The dollar saw a Rs9.5 rise Friday morning, jumping to Rs143.5 in the interbank market. This is the highest ever level the dollar has reached and the highest intraday gain in its history.
After Friday’s gain, the dollar has appreciated more than 28% this year, witnessing two of its biggest ever single day jumps in the short span of one-and-a-half months. The last time dollar rose steeply was on October 9 when it gained Rs9.26 in one day, a record breached by today’s movement.
The State Bank of Pakistan says there is a demand and supply gap in the market, which has caused this movement. The central bank, however, refused to comment further saying they will know the exact rate by day end, around 4 pm.
As the day progressed the dollar fell slightly and closed at Rs140.3, but remained higher than the previous day’s closing rate of Rs134 and its previous high of Rs136. Similar trend was observed in the open market where a dollar traded for Rs141.5 in the opening hours and it closed at Rs137.7.
Pakistan is seeking the IMF loan programme because its monthly imports exceed its exports by $2.7 billion, which leaves it with fewer reserves than it needs to pay for essential imports (oil, raw materials, machinery etc), and to repay its foreign loans (more than $90 billion).
According to the latest data, the government has $8 billion in reserves, which is the lowest level of foreign exchange reserves in the last four years and is not enough to sustain even two months of imports. If we don’t increase our dollar reserves, we may default on our payments.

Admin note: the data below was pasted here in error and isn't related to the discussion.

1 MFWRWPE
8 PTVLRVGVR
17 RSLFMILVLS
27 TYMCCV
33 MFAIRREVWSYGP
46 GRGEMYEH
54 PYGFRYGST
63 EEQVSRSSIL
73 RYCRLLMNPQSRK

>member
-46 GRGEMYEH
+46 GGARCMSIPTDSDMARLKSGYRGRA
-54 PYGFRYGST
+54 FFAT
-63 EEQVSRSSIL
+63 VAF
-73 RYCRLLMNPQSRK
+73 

We have reached this situation because during the tenure of former finance minister Ishaq Dar, the government used these reserves to manage the exchange rate. The policy was criticised by both international and local experts. The IMF also wanted Pakistan to shift from a managed exchange rate regime to a free-float regime, allowing market sources to determine dollar value.
After Dar stepped down, the Pakistani rupee experienced several episodes of depreciation against the US dollar. In the first week of December 2017, a dollar was worth Rs106 compared to the current rate of Rs142. This is because the central bank does not have enough dollars to sell in the market, the previous practice that controlled exchange rates.
Since taking oath in August, the Prime Minister Imran Khan has been trying to seek bilateral support to plug our trade gap and ease pressure from our foreign exchange reserves. However, apart from the $1 billion injection by Saudi Arabia, there have been no additional packages received by Pakistan from friendly countries like China, Malaysia and UAE.
The latest round of rupee depreciation comes after the delay in the IMF bailout package, that is still being negotiated. The talks between the government and the IMF as well as the expected package was delayed recently and Finance Minister Asad Umar said Pakistan isn’t in a rush and has two months to finalise the deal.
Since the new government has come in power, the dollar has gone up by Rs14.5 in interbank market and Rs19.5 in open market.